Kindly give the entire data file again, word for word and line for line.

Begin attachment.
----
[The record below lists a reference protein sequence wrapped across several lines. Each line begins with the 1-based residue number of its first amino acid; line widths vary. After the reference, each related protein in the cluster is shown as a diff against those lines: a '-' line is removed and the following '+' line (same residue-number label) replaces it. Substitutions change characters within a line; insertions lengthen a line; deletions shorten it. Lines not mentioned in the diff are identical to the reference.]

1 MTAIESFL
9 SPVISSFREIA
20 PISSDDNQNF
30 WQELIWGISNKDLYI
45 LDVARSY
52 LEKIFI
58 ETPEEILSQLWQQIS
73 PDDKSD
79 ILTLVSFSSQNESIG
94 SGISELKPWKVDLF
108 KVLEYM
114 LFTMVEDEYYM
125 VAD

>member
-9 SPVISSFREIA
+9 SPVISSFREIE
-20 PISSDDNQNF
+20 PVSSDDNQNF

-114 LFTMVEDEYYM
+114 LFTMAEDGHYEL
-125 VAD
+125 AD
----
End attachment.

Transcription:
[The record below lists a reference protein sequence wrapped across several lines. Each line begins with the 1-based residue number of its first amino acid; line widths vary. After the reference, each related protein in the cluster is shown as a diff against those lines: a '-' line is removed and the following '+' line (same residue-number label) replaces it. Substitutions change characters within a line; insertions lengthen a line; deletions shorten it. Lines not mentioned in the diff are identical to the reference.]

1 MTAIESFL
9 SPVISSFREIA
20 PISSDDNQNF
30 WQELIWGISNKDLYI
45 LDVARSY
52 LEKIFI
58 ETPEEILSQLWQQIS
73 PDDKSD
79 ILTLVSFSSQNESIG
94 SGISELKPWKVDLF
108 KVLEYM
114 LFTMVEDEYYM
125 VAD

>member
-9 SPVISSFREIA
+9 SPVISSFREIE
-20 PISSDDNQNF
+20 PVSSDDNQNF

-114 LFTMVEDEYYM
+114 LFTMAEDGHYEL
-125 VAD
+125 AD